Forever Young: Understanding the Baby Boomer Generation
by Debbie Hommel, ACC/MV/EDU, CTRS
Having worked as an activity professional for thirty-nine years, I never thought I would reach the day where the topic of activities appealing to my age group would be a source of discussion. I am a baby boomer. Baby boomers were born between 1946 and 1964. A baby boomer turns 50 every seven seconds and we are 79 million strong. The oldest of our generation is 71 years old and may be entering retirement.
The baby boomer generation has forged through life with gusto, questioning the status quo and introducing change to our society’s mores and values. Baby boomers are approaching this later stage of life with no less enthusiasm. Retirement to a baby boomer does not mean sitting in a rocking chair, watching the grass grow. Baby boomers don’t even like to use the word retirement; we are simply switching gears and going in a new direction.
The baby boomers are traditionally optimistic, independent minded, industrious and focused on social causes and personal improvement. Fifty percent of baby boomers spend at least thirteen hours per week online and another forty five percent of baby boomers are interested in healthy living and wellness. These are key points to consider as the baby boomer may be entering our care communities.
Program considerations for baby boomers:
*The music and program topics will need to shift to the time period between the 1960’s and 1980’s. We have seen this shift already and it is a wise activity professional who has updated their resource library.
*The titles of programs and program content will need to be adjusted. As a baby boomer, I would not attend a coffee klatch or balloon toss. I would attend yoga, art class or go to the Cyber Café for some organic, free trade coffee.
*The baby boomer’s programs will need to have clear purpose and meaning. Keeping the baby boomer busy, just to keep them busy, will not be received well. Baby boomers like to see the whole picture and need to know how our participation will contribute to the final outcome.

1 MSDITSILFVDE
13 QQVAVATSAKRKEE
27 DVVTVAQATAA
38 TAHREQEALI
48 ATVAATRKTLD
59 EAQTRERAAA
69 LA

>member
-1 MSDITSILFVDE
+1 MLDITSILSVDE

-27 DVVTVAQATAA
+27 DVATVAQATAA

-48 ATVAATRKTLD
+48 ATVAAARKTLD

*Baby boomers will want more amenities such as full spa services and internet access in their room. Concierge services will be necessary to address the individual needs and interests of this population. We are used to getting what we want.
*Baby boomers are going to want more flexibility in programming. Baby boomers have worked hard all their lives and if there is one thing they will take advantage of, during retirement time, is not having to stick to a schedule. Open recreation and smaller, spontaneous groups will be more appealing than committing to a posted schedule of events.
*Specific programs which will appeal to the baby boomer would be community oriented groups such as re-cycling committees, or a committee focusing on making sure the facility is “green”. Volunteer or mentor opportunities will be very enticing to the baby boomer because we still have a lot to offer and like feeling useful.
*Healthy living programs will be of great interest to the baby boomer, including activities focused on growing and cooking fresh food, stress management classes and the availability of a Life Coach to assist with transition.
*The baby boomer has worked hard all their lives and sees this time period as a chance to do the things they never had the time to do before. Classes, educational opportunities, guest speakers, and learning a variety of new things will be top on the interest list for most baby boomers.
The baby boomer generation has already started to re-defining aging and what it means to approach this “Third Age” of life. Much of the culture change movement is the baby boomer working to change the values of eldercare. Culture change emphasizes home, individualization and the person, not rules and the establishment. This sounds just right to most people, not just the baby boomer.
The key to successful aging is to pay as little attention to it as possible.
Check out Distance Learning Program:
Understanding and Programming for the Baby Boomer Generation
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